entries contributing to the description of a type that
    has been placed in its own type unit consists of the
    following information:

    1. unit_length (initial length)

       [same as 7.5.1]

    2. version (uhalf)

       [same as 7.5.1]

    3. debug_abbrev_offset (section offset)

       [same as 7.5.1]

    4. address_size (ubyte)

       [same as 7.5.1]

    5. type_signature (8-byte unsigned integer)

       A 64-bit unique signature of the type described in
       this type unit.

    6. type_offset (section offset)

       A 4-byte or 8-byte unsigned offset relative to the
       beginning of the type unit header. This offset refers
       to the debugging information entry that describes the
       type. Because the type may be nested inside a
       namespace or other structures, and may contain
       references to other types that have not been placed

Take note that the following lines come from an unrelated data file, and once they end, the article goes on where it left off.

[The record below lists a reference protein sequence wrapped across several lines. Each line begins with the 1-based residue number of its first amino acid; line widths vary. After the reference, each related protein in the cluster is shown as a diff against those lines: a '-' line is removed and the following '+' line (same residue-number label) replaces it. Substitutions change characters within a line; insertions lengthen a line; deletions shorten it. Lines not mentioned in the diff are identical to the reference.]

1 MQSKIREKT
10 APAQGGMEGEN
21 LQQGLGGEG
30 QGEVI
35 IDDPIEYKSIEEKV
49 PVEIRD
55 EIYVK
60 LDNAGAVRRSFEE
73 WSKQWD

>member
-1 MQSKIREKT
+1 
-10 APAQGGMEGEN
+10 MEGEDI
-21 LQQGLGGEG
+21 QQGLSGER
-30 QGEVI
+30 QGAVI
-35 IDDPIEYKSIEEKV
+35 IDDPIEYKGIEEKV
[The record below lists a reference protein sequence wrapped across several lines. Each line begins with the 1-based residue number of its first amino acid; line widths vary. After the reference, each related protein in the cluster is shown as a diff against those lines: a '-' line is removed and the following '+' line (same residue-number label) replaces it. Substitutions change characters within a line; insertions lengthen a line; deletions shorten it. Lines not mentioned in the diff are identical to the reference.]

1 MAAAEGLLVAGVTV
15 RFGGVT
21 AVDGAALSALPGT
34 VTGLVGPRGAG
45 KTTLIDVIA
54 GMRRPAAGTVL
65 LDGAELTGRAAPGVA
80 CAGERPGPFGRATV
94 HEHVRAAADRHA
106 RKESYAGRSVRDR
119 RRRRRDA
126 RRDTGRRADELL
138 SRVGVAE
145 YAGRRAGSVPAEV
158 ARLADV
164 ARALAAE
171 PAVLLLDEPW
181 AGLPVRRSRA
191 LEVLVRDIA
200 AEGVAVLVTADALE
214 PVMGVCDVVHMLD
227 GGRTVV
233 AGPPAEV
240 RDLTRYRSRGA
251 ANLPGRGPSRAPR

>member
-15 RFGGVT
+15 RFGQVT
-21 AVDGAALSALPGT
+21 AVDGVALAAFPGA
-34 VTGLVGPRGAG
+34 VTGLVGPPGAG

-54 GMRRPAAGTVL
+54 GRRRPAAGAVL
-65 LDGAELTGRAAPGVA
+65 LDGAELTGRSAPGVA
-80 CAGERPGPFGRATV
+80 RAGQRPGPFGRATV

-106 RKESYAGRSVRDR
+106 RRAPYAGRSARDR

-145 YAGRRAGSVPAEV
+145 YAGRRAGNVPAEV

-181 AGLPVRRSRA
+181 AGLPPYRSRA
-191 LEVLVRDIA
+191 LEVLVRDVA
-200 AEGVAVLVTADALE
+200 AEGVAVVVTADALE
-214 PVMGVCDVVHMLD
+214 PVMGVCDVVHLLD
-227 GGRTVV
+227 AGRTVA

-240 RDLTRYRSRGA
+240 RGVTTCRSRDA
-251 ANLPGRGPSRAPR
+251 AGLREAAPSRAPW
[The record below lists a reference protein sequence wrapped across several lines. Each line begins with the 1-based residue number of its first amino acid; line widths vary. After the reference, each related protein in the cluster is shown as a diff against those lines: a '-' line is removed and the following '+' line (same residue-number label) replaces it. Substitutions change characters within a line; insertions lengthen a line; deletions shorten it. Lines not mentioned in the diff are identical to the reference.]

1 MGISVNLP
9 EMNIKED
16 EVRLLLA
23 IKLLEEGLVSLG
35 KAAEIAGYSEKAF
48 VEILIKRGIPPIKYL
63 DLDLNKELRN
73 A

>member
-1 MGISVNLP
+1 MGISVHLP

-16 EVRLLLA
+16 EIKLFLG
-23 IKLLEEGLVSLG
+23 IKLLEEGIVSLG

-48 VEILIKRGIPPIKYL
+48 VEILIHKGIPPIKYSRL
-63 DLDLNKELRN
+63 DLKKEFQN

in separate type units, it is not necessarily either
       the first or the only entry in the type unit.
       In the 32-bit DWARF format, this is a 4-byte unsigned
       length; in the 64-bit DWARF format, this is an 8-byte
       unsigned length (see Section 7.4).

    The type_signature is computed by the DWARF producer
    only; a DWARF consumer needs to resolve type references
    to the type definitions that are contained in type units
    based on the signature. The signature is formed from the
    MD5 hash of a flattened description of the type. The
    flattened description of the type is a byte sequence
    derived from the DWARF encoding of the type as follows:

    1. Start with an empty sequence S and a list V of
       visited types, where V is initialized to a list
       containing the starting type as its single element.
       Elements in V are indexed from 1, so that V[1] is the
       starting type.

    2. If the debug entry represents a type that is nested
       inside another type or a namespace, append to S the
       following for each surrounding type or namespace,
       beginning with the outermost such construct: the
       letter 'C', the DWARF tag of the construct, and the
       name (taken from the DW_AT_name attribute) of the
       type or namespace (including its trailing null byte).

    3. Append to S the letter 'D', followed by the DWARF tag